One of the main reasons it works so well is also one of its main drawbacks: It is one of the most faithful — if not the most faithful — of its beleaguered genre. No detail has been dropped, fudged, or even glimpsed askance in telling its story of love transcending the grave. When Sam (Fleeshman), a high-powered Wall Street banker, is killed in an apparently random mugging that leaves his soul with unfinished business and his girlfriend Molly (Levy) craving closure, no surprises unfold. Their dialogue is, in many cases, identical to its earlier incarnation, and the subplots surrounding Sam’s scheming friend and colleague Carl (Bryce Pinkham) and the medium Oda Mae Brown (Da’vine Joy Randolph), whom Sam enlists to help him transmit messages to the living world, are Madame Tussauds–quality reproductions.

 

The same is true of the “illusions,” which have been designed with eye-popping gilt by Paul Kieve. When folks die, as they do frequently, their shades rise from the darkness and leave their physical forms behind. Sam’s killer (Michael Balderrama) and the one who’s stealing millions of dollars from Sam’s firm are tormented by flying objects and self-moving set pieces. (A subway specter who instructs Sam in the finer points of interacting with physical objects, played by Tyler McGee, wields similar powers.) And, in the two most astonishing feats, Sam literally walks through a door and later into a star-filled eternity. In every case, almost exactly what you saw onscreen — a technically amazing, if creatively bereft, feat.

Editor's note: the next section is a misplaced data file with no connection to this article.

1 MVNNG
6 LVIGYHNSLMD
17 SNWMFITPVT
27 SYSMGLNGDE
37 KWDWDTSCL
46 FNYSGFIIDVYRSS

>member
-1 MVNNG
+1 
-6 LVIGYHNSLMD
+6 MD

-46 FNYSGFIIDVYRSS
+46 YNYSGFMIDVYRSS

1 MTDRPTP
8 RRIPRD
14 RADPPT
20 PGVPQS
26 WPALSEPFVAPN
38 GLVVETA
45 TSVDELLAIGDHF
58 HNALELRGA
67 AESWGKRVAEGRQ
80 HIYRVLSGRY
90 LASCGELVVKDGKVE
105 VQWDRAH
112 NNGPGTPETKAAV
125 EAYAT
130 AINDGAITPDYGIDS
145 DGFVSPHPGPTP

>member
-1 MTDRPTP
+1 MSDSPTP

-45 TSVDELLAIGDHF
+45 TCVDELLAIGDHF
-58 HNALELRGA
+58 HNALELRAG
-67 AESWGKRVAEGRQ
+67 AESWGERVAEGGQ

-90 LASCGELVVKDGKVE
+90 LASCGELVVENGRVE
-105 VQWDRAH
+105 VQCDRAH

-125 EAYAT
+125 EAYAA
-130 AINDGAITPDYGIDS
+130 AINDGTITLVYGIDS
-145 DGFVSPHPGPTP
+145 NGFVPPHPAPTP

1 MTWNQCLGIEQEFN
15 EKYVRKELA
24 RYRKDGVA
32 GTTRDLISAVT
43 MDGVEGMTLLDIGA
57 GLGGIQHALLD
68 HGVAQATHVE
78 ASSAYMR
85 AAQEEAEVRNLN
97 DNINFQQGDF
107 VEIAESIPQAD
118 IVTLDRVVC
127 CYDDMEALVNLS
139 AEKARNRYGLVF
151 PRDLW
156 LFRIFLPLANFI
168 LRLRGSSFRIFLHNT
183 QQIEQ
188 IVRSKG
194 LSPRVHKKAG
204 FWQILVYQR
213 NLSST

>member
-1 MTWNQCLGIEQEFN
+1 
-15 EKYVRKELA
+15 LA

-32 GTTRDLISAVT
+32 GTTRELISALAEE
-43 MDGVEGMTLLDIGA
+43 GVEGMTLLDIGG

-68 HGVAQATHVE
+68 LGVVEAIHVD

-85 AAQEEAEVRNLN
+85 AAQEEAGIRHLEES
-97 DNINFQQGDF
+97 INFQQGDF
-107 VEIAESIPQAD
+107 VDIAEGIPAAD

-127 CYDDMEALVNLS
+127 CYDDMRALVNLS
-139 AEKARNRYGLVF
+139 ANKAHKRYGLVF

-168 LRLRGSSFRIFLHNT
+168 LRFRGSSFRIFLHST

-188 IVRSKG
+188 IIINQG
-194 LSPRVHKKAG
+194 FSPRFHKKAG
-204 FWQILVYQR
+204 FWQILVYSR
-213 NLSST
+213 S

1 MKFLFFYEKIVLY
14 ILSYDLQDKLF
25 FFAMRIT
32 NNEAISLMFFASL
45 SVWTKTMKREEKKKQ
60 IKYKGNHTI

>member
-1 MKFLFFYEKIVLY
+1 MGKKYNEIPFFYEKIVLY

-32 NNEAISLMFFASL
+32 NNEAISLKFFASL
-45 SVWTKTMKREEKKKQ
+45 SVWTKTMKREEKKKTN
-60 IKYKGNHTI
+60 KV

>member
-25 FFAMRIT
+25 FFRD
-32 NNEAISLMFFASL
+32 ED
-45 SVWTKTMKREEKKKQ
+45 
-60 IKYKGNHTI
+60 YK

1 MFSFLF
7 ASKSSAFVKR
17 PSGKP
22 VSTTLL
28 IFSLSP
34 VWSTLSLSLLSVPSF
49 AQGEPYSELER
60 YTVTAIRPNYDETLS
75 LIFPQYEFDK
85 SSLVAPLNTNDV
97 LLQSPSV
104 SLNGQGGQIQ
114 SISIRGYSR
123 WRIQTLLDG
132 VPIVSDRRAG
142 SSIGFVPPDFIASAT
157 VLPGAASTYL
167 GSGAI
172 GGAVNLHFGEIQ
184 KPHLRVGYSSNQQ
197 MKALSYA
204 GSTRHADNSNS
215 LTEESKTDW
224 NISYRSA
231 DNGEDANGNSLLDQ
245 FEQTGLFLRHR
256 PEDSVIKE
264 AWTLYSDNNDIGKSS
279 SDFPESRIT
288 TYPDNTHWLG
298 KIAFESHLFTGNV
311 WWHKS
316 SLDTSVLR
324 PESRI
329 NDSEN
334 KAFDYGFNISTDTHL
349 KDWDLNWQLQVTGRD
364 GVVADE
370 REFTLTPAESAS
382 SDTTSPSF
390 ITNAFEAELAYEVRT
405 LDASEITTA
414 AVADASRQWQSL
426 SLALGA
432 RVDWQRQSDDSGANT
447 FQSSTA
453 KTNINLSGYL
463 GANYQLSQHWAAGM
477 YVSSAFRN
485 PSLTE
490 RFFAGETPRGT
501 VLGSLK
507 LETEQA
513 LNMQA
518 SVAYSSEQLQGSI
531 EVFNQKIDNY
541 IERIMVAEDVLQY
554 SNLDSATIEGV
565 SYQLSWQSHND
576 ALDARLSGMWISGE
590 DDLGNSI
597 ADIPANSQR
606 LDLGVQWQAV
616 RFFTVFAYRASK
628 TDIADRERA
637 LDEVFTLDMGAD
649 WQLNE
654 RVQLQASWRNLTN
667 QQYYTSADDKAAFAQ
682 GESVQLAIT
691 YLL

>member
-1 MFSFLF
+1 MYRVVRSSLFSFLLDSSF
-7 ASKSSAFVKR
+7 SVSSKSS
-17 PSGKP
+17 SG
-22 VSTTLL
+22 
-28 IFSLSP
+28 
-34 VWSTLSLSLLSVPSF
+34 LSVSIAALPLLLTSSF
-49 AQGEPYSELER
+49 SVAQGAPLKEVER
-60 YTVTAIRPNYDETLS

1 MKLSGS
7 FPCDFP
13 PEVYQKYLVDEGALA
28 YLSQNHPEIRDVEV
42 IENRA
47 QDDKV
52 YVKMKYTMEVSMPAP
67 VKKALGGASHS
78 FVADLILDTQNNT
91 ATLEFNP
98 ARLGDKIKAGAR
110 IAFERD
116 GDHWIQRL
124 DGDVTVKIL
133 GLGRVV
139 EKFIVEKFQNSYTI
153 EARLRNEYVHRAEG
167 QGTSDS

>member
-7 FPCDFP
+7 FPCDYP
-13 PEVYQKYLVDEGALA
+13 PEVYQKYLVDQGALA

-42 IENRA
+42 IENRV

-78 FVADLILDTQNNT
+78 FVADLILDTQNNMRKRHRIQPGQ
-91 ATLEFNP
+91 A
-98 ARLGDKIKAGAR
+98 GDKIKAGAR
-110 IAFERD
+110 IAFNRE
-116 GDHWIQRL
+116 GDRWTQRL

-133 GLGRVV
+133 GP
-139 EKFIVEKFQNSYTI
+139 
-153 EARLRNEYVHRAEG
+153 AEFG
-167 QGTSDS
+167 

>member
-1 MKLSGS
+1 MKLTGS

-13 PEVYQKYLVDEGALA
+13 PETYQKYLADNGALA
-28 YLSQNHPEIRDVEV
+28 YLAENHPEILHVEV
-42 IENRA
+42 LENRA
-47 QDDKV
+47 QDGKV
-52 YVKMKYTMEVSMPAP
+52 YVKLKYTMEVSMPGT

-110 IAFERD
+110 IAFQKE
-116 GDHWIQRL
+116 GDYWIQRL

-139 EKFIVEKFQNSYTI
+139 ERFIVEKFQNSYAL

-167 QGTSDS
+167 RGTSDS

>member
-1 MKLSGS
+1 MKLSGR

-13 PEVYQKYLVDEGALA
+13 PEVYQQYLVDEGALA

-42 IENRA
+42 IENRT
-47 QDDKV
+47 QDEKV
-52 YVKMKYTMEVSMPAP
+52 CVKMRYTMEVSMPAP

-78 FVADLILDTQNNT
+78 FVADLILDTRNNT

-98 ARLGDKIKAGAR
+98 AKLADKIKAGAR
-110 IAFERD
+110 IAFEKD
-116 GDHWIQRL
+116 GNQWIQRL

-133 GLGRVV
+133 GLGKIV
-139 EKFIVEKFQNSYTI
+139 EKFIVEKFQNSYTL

Yet you’re never so much wrapped up in asking “how” these things occurred because, against the odds, you actually care about these people and their problems. Rubin’s scrupulous fidelity helps, of course: The romance between Sam and Molly that dances on a thread of incommunicative tension (she needs him to say “I love you”; he can only say “ditto” when she confesses first), the immense pressure Carl is under trying to stay at the top of his game, the loneliness and tentative acceptance Molly exudes when escaping into Carl’s arms at the worst possible time — all these are here, and they all come through as richly as they should.

 

The score does more than just not hurt in this regard; it reinforces every point along the way. Yes, yes, Alex North and Hy Zaret’s “Unchained Melody” is here. But the yearning music and seldom-overstated lyrics fittingly underscore the casual intensity of Molly and Sam’s relationship. Most of the songs are gently touching, and some dig deeper still (“Three Little Words,” about everything they can’t say to each other”; “With You,” when the reality of Sam’s demise finally hits Molly). But the exciting and epic (nine-minute) trio for them and Carl that closes Act I and Molly’s moving-on solo “Nothing Stops Another Day” are powerful, honest-to-goodness theatre compositions. And good luck getting Carl’s driving “More” out of your head. Only Oda May’s numbers, the gospel-tinged “Are You a Believer?” and the paean to materialism “I’m Outta Here,” are too clunkily corporeal.

 

Where this production falters is in its “busy”-ness. Set designer Rob Howell’s attractive series of rotating walls and set pieces give this fantasy New York a phantasmal feel, but the constantly shifting LED panels that figure so prominently in it threaten to give you motion sickness rather than a visceral impression of the City that Doesn’t Sleep. Ashley Wallen’s choreography strains in its restless attempts to summon the frenetic pulse of Manhattan. And John Driscoll’s full-stage video clips, depicting close-ups of action you don’t need magnified, such as Carl, Sam, and Molly laughing during happier times, or Molly and Sam making love for what they don’t know is the final time, are all overkill. (Howell’s costumes and particularly Hugh Vanstone’s lights, which gorgeously and sharply delineate life and afterlife, however, are spot on.)